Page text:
PSYC 1010 Chapter Notes - Chapter 4: Detection Theory, Absolute Threshold, Subliminal Stimuli
34 views6 pages
Chapter 4- Sensation and Perception3/23/2012 5:48:00 PM
Sensation- the stimulation of sense organs. Involves absorption of energy.
Perception- the selection, organization, and interpretation of sensory input.
Involves organizing and translating sensory input into something meaningful
Psychophysics- the study of how physical stimuli is translated into
psychological experience. Sensation begins with a stimulus.
Threshold- a dividing point between energy levels that do and do not have
Absolute threshold- for a specific type of sensory input is the minimum
amount of stimulation that an organism can detect. Defines the boundaries
of an organism’s sensory capabilities.
Just noticeable difference [JND]- the smallest difference in the amount of
stimulation that a specific sense can detect. Its basically the absolute thresh.
Weber’s Law- the size of a just noticeable difference is a constant proportion
of the size of the initial stimulus. Constant proportion is called Weber’s
fraction. As stimuli increase in magnitude, the JND becomes larger.
Fechner’s law- the magnitude of a sensory experience is proportional to the
number of JND’s that the stimulus causing the experience is above the
absolute threshold. Increments in stimulus intensity produce smaller and
smaller increases in the perceived magnitude of sensation.
Ex: There are three different light bulb intensities, each are progressively
brighter. You turn on the first bulb, turn it off, turn on the second one, turn
off the light, and turn on the third one. Although each light bulb is brighter
than the last, you don’t see a difference. Concludes that perception can’t be
measured on absolute scales since everything is relative.
Signal- detection theory- detection of stimuli involves decision processes,
which are both influenced by a variety of factors besides stimulus intensity.
Subliminal perception- the registration of sensory input without conscious
awareness (below threshold).
Sensory adaptation- a gradual decline in sensitivity due to prolonged
stimulation. It is an automatic, built-in process that keeps people tuned in to
the changes rather than the constants in their sensory input. It allows
people to focus on the changes in the environment so they can respond to
threats quickly. This is a behavioural adaptation preserved by nat. selection.
Lens- the transparent eye structure that focuses the light rays falling on the
retina. It can cause accommodation, focusing light on objects more.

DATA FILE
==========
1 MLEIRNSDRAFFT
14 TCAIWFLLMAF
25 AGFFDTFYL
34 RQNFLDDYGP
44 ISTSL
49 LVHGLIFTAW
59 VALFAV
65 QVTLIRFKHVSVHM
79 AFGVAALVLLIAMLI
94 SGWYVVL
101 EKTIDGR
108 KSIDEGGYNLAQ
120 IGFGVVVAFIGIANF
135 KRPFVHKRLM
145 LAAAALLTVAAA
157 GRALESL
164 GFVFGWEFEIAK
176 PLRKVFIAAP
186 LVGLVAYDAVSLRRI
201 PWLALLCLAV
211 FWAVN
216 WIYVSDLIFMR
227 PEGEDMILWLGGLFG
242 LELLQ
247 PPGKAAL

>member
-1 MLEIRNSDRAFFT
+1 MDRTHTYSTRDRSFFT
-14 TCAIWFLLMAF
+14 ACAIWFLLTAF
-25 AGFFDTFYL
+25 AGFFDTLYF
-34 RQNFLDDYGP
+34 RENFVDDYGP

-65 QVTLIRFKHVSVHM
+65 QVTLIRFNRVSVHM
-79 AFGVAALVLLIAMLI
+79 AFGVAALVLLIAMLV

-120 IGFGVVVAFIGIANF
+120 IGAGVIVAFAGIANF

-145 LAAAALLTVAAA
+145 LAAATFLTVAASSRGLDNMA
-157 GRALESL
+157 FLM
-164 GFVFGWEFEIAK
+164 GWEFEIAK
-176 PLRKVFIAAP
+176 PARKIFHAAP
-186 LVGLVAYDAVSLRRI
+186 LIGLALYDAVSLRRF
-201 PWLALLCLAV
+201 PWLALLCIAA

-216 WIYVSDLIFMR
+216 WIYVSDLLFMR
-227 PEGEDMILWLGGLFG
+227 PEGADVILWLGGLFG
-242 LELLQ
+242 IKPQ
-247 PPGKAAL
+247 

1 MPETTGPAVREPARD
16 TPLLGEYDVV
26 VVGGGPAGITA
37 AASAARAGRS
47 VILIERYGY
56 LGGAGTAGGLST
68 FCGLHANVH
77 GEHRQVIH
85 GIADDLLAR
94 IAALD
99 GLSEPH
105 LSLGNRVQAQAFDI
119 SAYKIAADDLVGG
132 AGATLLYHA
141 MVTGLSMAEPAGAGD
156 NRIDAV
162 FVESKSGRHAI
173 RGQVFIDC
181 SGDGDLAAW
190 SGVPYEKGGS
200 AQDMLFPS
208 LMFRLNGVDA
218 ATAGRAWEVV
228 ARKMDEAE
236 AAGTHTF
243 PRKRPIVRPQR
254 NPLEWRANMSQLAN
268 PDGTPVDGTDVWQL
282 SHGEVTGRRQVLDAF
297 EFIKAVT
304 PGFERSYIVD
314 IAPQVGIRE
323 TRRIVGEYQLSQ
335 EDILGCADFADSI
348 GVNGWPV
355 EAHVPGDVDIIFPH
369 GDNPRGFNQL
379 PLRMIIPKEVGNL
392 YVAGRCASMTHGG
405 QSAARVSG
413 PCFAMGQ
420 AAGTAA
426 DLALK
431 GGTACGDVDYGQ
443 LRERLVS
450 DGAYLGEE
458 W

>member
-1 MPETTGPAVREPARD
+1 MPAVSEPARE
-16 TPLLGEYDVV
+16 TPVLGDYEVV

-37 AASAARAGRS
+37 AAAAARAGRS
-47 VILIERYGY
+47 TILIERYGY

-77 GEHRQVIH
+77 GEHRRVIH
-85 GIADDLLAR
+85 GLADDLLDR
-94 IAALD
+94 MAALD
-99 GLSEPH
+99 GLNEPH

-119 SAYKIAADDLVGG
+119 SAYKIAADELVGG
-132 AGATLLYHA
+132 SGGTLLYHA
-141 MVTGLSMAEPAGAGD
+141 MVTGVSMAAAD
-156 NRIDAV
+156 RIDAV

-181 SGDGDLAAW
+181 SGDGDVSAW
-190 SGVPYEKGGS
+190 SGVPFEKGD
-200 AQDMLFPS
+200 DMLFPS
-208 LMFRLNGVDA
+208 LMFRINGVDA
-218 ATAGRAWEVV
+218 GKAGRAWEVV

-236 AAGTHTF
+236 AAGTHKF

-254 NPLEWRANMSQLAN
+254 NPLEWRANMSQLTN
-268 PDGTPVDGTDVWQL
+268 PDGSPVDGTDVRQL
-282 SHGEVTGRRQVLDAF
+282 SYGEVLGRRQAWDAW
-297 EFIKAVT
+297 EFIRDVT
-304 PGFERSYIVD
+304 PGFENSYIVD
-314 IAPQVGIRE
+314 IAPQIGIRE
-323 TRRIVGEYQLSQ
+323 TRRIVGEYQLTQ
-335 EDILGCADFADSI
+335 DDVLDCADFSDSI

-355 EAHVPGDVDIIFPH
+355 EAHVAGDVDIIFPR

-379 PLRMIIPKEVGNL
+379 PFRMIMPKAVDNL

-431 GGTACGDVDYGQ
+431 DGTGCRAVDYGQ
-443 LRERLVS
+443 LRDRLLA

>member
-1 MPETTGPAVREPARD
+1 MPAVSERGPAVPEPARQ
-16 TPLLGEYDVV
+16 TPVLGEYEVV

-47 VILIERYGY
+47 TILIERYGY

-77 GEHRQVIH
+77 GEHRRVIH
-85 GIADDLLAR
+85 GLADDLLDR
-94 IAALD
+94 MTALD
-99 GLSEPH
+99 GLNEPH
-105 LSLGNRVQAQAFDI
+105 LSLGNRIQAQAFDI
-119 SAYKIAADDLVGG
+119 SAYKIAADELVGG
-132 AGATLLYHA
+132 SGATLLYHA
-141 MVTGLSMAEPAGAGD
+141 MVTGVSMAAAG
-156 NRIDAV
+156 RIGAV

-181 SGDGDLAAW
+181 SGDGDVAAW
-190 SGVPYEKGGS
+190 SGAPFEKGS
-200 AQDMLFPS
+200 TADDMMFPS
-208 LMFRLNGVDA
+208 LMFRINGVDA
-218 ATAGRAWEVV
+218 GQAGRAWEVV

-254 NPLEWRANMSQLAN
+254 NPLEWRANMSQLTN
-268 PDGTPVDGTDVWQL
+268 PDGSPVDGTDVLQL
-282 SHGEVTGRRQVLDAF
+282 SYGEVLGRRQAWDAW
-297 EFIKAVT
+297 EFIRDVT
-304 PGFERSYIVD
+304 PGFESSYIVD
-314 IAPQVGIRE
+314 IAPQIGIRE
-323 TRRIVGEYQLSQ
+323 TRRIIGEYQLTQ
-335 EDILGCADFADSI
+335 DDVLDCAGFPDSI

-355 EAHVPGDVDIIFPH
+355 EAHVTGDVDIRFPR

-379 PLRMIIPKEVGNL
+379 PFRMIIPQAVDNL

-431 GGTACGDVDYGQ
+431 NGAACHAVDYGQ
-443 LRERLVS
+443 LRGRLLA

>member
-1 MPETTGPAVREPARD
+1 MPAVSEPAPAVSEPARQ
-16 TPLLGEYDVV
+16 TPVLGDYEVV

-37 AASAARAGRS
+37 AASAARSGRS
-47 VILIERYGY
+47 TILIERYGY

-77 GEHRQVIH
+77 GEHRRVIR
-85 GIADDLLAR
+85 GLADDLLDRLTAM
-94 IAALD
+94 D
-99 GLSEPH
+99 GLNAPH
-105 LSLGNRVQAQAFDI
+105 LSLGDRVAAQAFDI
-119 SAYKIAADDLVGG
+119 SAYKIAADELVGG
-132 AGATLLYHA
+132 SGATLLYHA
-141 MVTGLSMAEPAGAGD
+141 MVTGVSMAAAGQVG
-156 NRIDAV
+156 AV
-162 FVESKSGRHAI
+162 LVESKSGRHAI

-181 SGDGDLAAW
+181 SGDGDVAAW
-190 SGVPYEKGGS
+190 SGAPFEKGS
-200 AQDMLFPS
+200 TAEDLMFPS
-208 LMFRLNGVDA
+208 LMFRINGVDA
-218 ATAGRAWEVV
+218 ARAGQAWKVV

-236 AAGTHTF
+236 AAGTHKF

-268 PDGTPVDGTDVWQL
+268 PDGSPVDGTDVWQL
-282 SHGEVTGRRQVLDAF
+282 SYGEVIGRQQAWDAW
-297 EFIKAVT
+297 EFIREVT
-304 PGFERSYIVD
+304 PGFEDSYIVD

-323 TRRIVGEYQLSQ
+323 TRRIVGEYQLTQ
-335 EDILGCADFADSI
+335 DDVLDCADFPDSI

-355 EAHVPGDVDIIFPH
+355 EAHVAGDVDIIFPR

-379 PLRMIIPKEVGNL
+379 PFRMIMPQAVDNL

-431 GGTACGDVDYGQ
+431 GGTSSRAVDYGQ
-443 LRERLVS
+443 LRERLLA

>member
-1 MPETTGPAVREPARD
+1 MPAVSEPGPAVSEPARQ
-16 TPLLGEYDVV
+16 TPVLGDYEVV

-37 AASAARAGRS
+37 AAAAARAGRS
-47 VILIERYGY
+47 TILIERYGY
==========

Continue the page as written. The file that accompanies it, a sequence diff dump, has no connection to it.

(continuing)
Nearsightedness- close objects are seen clearly but distant objects are blurry
Farsightedness- distant objects are seen clearly but close objects appear
Retina- the neural tissue lining the inside back surface of the eye; it absorbs
light, processes images, and sends visual information to the brain.
Optic disk- a hole in the retina where the optic nerve fibers exit the eye.
Cones- specialized visual receptors that play a key role in daylight vision and
colour vision. Great at providing sharpness and precise detail than rods.
Fovea- a tiny spot in the center of the retina that contains only cones.
Rods- specialized visual receptors that play a role in night and peripheral vis.
Dark Adaptation- the process in which the eyes become more sensitive to
light in low illumination. From outside-> going into dark theater.
Light Adaptation- the process whereby the eyes become less sensitive to
light in high illumination. Dark theater -> going outside.
Receptive field of a visual cell- the retinal area that, when stimulated, affects
the firings of that cell.
Lateral antagonism (lateral inhibition)- occurs when neural activity in a cell
opposes activity in surrounding cells. Responsible for the opposite effects
that occur when light falls on the inner versus outer portions of center-
surrounded receptive fields. Allows the retina to compare the light falling in a
specific area against general lighting. Make out shapes and objects.
Optic chiasm- the point at which the optic nerves from the inside half of
each eye cross over and then project to the opposite half of the brain.
Parallel processing- simultaneously extracting different kinds of information
from the same input.
Visual agnosia- the inability to recognize familiar objects.
Subtractive colour mixing- works by removing some wavelengths of light,
leaving less light than was originally there. Mixing paint for example.
Additive colour mixing- works by superimposing lights, putting more light in
the mixture than exists in any one light by itself. Shining 3 different lights.
Trichromatic theory of colour vision- the human eye has three types of
receptors with different sensitivities to different light wavelengths.
Opponent process theory of colour vision- colour vision depends on receptors
that make antagonistic responses to three pairs of colours.
Reversible figure- a drawing that is compatible with two interpretations that
can shift back and forth.
Perceptual set- a readiness to perceive a stimulus in a particular way.